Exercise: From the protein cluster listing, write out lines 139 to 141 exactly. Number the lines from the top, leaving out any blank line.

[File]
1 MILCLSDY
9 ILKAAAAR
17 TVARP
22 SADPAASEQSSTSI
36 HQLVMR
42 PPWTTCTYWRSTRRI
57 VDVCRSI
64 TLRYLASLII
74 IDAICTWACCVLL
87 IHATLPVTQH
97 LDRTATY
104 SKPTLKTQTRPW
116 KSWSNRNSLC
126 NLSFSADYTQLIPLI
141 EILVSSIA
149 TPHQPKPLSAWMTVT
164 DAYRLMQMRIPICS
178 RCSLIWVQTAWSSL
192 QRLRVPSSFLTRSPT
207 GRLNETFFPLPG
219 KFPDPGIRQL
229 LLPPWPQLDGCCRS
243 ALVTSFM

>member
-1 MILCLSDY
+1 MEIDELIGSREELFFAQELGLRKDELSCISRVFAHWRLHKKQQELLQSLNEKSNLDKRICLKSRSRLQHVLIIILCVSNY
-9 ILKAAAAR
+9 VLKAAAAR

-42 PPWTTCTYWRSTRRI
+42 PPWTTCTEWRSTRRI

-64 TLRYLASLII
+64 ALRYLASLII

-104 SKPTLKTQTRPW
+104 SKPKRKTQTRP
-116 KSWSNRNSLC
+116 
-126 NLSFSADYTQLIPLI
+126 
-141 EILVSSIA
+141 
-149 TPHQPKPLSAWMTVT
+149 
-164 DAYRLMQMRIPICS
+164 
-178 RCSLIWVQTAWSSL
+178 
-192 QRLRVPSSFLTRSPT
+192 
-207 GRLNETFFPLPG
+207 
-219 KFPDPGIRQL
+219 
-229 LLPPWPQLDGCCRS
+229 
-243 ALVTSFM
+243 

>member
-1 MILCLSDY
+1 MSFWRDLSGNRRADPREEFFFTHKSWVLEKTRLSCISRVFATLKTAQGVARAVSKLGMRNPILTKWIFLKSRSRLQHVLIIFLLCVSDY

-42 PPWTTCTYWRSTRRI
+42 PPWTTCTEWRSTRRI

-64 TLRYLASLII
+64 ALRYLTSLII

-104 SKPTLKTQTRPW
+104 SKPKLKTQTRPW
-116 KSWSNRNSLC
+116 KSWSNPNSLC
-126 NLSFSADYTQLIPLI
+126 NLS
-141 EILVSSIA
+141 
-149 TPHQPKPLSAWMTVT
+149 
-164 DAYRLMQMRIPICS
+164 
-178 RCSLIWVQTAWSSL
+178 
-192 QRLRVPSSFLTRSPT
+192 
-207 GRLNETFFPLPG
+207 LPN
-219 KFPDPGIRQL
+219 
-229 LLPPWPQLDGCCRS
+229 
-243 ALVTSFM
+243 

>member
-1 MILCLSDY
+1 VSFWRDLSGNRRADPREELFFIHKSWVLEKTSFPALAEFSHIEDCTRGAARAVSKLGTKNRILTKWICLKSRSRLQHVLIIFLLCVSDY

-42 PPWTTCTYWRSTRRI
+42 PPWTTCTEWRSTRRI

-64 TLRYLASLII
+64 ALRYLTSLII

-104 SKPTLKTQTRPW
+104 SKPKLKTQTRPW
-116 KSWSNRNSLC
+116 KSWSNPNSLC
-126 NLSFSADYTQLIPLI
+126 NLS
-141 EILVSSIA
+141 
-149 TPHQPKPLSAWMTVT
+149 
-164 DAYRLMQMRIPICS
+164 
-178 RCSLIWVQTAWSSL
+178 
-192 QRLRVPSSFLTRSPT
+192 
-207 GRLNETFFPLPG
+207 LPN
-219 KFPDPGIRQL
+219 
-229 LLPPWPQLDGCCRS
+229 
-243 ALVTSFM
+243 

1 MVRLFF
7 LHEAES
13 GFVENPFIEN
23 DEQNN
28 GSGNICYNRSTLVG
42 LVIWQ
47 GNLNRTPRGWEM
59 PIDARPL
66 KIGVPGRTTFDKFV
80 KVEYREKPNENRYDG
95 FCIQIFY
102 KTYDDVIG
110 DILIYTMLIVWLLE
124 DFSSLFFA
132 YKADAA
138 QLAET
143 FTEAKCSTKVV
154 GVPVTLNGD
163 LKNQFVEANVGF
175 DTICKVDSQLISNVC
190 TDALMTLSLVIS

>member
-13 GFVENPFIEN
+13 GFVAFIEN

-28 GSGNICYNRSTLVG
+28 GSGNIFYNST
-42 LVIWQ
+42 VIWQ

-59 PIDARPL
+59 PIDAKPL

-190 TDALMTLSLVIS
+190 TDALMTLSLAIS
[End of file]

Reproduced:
190 TDALMTLSLVIS

>member
-13 GFVENPFIEN